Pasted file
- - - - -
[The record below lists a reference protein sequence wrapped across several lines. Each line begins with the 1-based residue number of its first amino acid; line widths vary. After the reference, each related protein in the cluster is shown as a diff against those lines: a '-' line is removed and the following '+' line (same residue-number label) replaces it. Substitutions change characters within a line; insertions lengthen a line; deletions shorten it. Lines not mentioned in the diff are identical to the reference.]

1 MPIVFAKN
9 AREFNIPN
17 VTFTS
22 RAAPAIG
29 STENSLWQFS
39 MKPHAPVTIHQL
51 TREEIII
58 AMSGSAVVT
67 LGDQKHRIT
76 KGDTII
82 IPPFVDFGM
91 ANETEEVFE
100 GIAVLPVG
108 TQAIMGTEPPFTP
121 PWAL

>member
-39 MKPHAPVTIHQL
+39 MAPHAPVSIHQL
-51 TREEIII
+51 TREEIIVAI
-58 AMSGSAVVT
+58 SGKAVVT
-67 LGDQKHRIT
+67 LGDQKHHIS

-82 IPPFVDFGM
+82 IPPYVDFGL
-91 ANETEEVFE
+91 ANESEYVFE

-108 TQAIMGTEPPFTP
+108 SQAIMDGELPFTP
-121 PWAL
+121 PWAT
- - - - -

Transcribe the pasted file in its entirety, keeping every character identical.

[The record below lists a reference protein sequence wrapped across several lines. Each line begins with the 1-based residue number of its first amino acid; line widths vary. After the reference, each related protein in the cluster is shown as a diff against those lines: a '-' line is removed and the following '+' line (same residue-number label) replaces it. Substitutions change characters within a line; insertions lengthen a line; deletions shorten it. Lines not mentioned in the diff are identical to the reference.]

1 MPIVFAKN
9 AREFNIPN
17 VTFTS
22 RAAPAIG
29 STENSLWQFS
39 MKPHAPVTIHQL
51 TREEIII
58 AMSGSAVVT
67 LGDQKHRIT
76 KGDTII
82 IPPFVDFGM
91 ANETEEVFE
100 GIAVLPVG
108 TQAIMGTEPPFTP
121 PWAL

>member
-39 MKPHAPVTIHQL
+39 MAPHAPVSIHQL
-51 TREEIII
+51 TREEIIVAI
-58 AMSGSAVVT
+58 SGKAVVT
-67 LGDQKHRIT
+67 LGDQKHHIS

-82 IPPFVDFGM
+82 IPPYVDFGL
-91 ANETEEVFE
+91 ANESEYVFE

-108 TQAIMGTEPPFTP
+108 SQAIMDGELPFTP
-121 PWAL
+121 PWAT